Annunciation: Was Mary Already Sublimely Graced?

Annunciation: Was Mary Already Sublimely Graced? December 14, 2015
MaryAnnunciation2

The Annunciation (1644), by Philippe de Champaigne (1602-1674) [public domain / Wikimedia Commons]

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(10-8-11)

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This dialogue occurred at Cranach: The Blog of Veith: a Lutheran site, in the combox for the post “Mariology,” in comment numbers 212527186187188190191192193194195196198199201203206. I have arranged all these comments (no words changed or edited out!) in order to make it a coherent, flowing, back-and-forth dialogue.

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Tom Hering’s words will be in blue.
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Mary as an examplar is Law, accusing us of falling short in the humility and obedience departments. Though why she should be made an examplar is beyond me,

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Why should the Apostle Paul be an exemplar: also being chosen by Grace alone as every Christian is? But he urged his followers to imitate him and follow his example (as I documented in #180 above).
as she was chosen by grace alone: “Greetings, favored one! The Lord is with you … Do not be afraid, Mary; for you have found favor with God.” No reason for this is given in the Annunciation, no deserving qualities in Mary are mentioned, just “God’s favor” – unmerited grace.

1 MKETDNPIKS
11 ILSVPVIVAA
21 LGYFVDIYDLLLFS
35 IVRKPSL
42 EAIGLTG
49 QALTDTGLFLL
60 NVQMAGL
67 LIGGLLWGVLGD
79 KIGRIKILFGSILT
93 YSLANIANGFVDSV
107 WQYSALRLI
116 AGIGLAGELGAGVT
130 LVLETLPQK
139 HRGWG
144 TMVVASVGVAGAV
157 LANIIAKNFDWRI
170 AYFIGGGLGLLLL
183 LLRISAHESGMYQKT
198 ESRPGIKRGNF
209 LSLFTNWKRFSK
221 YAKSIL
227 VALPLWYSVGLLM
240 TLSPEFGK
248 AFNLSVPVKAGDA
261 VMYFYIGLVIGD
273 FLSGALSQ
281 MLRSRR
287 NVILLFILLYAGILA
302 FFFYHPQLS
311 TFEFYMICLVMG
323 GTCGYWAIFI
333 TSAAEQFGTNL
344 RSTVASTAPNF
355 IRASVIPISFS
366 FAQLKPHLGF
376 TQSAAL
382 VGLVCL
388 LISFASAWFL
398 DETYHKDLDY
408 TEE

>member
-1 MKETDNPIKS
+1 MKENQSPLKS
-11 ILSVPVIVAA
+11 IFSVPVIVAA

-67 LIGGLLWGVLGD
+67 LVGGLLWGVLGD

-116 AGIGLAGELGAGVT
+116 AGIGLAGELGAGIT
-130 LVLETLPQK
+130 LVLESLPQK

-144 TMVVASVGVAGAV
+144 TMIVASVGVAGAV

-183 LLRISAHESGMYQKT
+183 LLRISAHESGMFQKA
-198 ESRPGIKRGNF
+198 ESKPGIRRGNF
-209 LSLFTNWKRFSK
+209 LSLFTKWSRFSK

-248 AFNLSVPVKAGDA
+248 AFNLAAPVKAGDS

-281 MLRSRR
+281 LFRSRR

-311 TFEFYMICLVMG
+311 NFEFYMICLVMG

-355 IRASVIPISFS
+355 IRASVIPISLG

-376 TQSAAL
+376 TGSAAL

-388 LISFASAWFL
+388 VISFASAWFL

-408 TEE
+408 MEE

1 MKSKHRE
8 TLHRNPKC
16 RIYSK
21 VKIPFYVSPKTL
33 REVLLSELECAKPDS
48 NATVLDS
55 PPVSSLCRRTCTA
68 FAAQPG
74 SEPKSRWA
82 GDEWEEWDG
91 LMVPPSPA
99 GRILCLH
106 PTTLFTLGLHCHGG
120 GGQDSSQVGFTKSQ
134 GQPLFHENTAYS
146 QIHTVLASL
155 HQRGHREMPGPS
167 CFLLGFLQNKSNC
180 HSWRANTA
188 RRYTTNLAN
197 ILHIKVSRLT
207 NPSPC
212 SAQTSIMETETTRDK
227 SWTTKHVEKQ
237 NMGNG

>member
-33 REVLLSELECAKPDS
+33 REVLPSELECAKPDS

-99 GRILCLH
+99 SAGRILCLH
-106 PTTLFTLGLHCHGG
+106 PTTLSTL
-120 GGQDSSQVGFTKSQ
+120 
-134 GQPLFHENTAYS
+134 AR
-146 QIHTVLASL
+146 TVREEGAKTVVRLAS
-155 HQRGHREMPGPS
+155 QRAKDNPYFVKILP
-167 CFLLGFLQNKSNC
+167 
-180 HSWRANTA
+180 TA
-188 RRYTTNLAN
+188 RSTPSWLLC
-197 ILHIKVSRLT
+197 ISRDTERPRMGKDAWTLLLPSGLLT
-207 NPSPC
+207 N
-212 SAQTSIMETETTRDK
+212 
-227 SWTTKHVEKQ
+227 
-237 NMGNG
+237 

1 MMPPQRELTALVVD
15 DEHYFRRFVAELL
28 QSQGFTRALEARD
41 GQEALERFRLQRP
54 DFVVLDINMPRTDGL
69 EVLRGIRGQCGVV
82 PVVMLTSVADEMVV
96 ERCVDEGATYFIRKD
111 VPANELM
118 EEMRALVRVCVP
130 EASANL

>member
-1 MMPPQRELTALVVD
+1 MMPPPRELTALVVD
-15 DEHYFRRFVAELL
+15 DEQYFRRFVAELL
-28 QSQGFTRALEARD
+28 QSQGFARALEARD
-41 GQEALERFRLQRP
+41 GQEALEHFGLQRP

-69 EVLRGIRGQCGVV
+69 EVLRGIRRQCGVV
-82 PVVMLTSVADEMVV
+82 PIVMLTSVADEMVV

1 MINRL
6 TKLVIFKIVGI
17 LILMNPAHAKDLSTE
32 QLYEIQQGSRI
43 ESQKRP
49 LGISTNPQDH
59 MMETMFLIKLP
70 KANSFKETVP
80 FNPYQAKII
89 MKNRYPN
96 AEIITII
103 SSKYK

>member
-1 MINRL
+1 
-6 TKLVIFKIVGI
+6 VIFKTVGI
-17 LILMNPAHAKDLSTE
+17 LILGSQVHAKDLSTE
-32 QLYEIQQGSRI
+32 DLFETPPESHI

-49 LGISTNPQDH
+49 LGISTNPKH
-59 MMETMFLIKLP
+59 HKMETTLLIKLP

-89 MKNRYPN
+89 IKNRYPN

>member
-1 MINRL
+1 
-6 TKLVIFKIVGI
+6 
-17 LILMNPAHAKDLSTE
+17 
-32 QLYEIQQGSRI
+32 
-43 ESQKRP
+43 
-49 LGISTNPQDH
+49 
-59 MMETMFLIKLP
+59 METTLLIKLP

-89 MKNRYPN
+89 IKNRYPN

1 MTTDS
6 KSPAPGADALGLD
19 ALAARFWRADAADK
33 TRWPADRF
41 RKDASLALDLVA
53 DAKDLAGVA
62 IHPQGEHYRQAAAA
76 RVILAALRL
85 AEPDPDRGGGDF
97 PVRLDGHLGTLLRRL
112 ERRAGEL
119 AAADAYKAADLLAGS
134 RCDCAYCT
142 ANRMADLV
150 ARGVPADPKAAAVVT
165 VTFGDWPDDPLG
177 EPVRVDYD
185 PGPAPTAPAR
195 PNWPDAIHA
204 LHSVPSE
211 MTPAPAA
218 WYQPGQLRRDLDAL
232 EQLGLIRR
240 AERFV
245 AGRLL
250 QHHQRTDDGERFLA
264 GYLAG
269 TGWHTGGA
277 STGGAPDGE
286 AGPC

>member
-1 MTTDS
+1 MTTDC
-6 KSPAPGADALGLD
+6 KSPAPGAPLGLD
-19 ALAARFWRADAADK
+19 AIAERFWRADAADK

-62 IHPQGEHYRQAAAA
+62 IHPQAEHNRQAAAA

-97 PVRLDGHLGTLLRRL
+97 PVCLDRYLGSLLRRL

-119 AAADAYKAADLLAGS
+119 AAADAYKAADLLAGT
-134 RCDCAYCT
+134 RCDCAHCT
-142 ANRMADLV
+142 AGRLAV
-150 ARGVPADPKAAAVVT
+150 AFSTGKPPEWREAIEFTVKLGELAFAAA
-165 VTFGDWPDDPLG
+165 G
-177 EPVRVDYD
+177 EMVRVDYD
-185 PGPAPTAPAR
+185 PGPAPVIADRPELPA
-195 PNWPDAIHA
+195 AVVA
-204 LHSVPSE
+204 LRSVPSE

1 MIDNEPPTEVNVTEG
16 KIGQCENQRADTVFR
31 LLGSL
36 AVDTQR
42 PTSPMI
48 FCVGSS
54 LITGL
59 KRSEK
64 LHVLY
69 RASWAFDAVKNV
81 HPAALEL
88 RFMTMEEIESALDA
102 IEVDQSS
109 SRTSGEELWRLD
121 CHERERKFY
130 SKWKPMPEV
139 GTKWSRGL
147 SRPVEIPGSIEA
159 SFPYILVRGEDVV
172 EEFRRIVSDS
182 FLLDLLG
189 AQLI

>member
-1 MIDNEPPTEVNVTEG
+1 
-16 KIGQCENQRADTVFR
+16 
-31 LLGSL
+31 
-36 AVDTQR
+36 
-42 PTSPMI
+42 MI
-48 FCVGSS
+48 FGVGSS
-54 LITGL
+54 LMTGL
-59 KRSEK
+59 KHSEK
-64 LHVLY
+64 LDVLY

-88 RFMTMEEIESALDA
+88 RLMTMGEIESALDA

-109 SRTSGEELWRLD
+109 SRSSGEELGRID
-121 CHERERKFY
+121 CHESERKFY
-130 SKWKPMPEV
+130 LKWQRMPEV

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Exactly! Where’s the beef? You actually think that Catholics would deny this?

I do call Mary “blessed among women,” but for the sole reason that she bore Our Savior. Yes, she received God’s favor, but so have all of the elect – and they, too, because of grace alone.
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I don’t know anyone else who has been “hailed” by an angel [Lk 1:28]. Do you?

The Greek word is chairo, “greetings, rejoice, be glad.” I definitely see how this greeting indicates God has favored Mary above all women, but I don’t see how it indicates He has favored her on account of special qualities.
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Baptist Greek scholar A. T. Robertson writes about Luke 1:28:

“‘Highly favoured’” (kecharitomene). Perfect passive participle of charitoo and means endowed with grace (charis), enriched with grace as in Ephesians. 1:6, . . . The Vulgate gratiae plena ‘is right, if it means “full of grace which thou hast received“; wrong, if it means “full of grace which thou hast to bestow“‘ (Plummer).”

(Word Pictures in the New Testament, Nashville: Broadman Press, 1930, Vol. II, 13)

Greek scholar Marvin Vincent noted that even Wycliffe and Tyndale (no enthusiastic supporters of the Catholic Church) both rendered kecharitomene in Luke 1:28 as “full of grace” and that the literal meaning was “endued with grace” (Word Studies in the New Testament, Grand Rapids, Michigan: Eerdmans, 1946, 1887 edition [New York: Charles Scribner’s Sons], Vol. I, 259).

Likewise, well-known Protestant linguist W. E. Vine, defines it as “to endue with Divine favour or grace” (An Expository Dictionary of New Testament Words, Old Tappan, NJ: Fleming H. Revell Co., four volumes-in-one edition, 1940., Vol. II, 171).

All these men (except Wycliffe, who probably would have been, had he lived in the 16th century or after it) are Protestants, and so cannot be accused of Catholic translation bias. Even a severe critic of Catholicism like James White can’t avoid the fact that kecharitomene (however translated) cannot be divorced from the notion of grace, and stated that the term referred to “divine favor, that is, God’s grace” (The Roman Catholic Controversy, Minneapolis: Bethany House Publishers, 1996, 201).